One of the very first shops I started following was Seabold Vintage Market from Bainbridge Island, Washington. We are eyeing the Pacific NW for retirement, so I think I happened upon SVM while looking for retirement homes (yes, I know that's like 35 years away. It's never too early to start looking). They offer clean, fresh vintage finds.

Seabold Vintage Market
They also have a love for the red cross (not to mention ironstone, antlers, vintage grainsacks and cutting boards). It's on my top 5 shops to visit. Maybe top 2. (Technically, they do markets and online vintage sales. So, my goal is to visit a Pac NW vintage market they are apart of).

Seabold Vintage Market

Seabold Vintage Market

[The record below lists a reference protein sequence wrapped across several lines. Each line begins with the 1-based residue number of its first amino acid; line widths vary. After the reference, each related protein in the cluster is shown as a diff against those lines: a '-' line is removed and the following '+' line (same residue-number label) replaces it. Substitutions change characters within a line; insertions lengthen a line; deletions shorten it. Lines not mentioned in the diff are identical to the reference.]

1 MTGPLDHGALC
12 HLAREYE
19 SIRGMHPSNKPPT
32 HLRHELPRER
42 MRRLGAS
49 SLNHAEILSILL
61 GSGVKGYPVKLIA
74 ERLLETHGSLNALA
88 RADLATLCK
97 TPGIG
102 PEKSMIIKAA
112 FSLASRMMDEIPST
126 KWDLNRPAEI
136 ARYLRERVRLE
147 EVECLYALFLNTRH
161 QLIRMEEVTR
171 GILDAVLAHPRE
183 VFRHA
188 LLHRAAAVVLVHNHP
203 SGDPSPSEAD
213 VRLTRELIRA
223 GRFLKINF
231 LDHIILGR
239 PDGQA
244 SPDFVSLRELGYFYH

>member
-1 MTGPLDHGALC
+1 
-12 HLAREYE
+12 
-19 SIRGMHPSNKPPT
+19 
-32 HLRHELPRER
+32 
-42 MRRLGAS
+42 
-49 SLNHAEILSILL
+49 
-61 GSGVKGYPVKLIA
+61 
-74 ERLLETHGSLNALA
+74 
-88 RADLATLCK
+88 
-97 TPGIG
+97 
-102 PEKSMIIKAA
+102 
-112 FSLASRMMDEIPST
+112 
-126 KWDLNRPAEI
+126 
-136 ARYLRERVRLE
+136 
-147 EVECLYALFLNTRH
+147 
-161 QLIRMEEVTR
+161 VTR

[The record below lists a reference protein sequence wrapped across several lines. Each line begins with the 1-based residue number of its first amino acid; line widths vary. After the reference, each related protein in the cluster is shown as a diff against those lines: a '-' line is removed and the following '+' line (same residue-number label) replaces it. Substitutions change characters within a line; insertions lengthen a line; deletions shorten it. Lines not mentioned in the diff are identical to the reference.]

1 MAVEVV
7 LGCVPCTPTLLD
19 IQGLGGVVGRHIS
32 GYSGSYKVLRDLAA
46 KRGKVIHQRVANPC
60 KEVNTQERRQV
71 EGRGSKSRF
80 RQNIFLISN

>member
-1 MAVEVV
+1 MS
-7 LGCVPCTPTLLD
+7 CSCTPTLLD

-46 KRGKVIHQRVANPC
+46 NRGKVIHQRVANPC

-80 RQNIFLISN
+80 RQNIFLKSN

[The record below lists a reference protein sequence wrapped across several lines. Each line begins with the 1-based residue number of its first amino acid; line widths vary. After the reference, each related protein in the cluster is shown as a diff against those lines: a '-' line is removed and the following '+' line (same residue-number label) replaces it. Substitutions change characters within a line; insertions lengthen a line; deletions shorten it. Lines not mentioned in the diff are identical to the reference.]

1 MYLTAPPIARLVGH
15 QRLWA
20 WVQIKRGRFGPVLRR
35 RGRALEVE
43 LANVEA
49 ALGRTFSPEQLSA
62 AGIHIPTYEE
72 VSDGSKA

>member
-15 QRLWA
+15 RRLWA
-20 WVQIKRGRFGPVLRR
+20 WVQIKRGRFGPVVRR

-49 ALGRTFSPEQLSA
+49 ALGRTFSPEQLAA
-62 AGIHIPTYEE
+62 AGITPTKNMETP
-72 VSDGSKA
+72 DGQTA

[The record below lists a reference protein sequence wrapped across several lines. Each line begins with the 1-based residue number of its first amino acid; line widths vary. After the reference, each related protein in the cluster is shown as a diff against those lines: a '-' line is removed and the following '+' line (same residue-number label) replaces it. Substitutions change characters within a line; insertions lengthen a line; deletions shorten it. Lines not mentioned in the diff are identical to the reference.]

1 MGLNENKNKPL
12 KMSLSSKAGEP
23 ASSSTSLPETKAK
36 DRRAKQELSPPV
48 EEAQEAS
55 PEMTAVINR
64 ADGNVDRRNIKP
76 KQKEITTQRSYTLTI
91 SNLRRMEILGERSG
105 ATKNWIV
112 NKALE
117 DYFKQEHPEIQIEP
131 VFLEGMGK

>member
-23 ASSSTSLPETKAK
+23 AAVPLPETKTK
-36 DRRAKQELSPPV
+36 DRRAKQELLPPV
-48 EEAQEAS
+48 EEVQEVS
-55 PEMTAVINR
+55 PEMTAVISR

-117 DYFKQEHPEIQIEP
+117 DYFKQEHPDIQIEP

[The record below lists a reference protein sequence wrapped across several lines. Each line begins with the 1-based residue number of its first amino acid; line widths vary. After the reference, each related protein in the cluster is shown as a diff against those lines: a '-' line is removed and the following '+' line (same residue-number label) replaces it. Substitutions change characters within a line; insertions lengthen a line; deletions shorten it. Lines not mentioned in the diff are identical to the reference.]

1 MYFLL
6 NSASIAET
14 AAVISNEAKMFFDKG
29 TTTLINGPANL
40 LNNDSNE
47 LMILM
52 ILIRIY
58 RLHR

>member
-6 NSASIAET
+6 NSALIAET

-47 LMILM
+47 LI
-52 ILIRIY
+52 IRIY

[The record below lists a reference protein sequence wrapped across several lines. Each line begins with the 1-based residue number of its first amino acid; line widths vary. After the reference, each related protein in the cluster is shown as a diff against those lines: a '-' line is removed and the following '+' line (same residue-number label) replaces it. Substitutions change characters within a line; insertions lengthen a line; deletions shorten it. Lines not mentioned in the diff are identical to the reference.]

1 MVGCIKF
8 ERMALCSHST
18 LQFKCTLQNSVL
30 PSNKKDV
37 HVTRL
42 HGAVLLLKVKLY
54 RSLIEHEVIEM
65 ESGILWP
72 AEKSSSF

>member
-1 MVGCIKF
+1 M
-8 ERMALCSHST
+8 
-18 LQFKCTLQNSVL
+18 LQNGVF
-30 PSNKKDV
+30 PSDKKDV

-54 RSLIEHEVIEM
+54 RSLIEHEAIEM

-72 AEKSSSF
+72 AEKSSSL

Editor's Note: A certain someone's birthday is coming up. The necklace above would make an excellent present. If that certain someone's husband (and business partner) happens to read this, you can follow the links provided in this post for more information.

I don't know why I'm drawn to the red cross...I just am. The red is so bold against the bright white. I love it. SVM inspired me to do these pieces.

Red Cross Suitcase
The dresser sold quickly and after two years, the suitcase is finally for sale (I've had a hard time parting with it). It's hand painted on a vintage Amelia Earhart suitcase. Love it!

Let me know...what are some of your favorite small home decor boutiques to visit?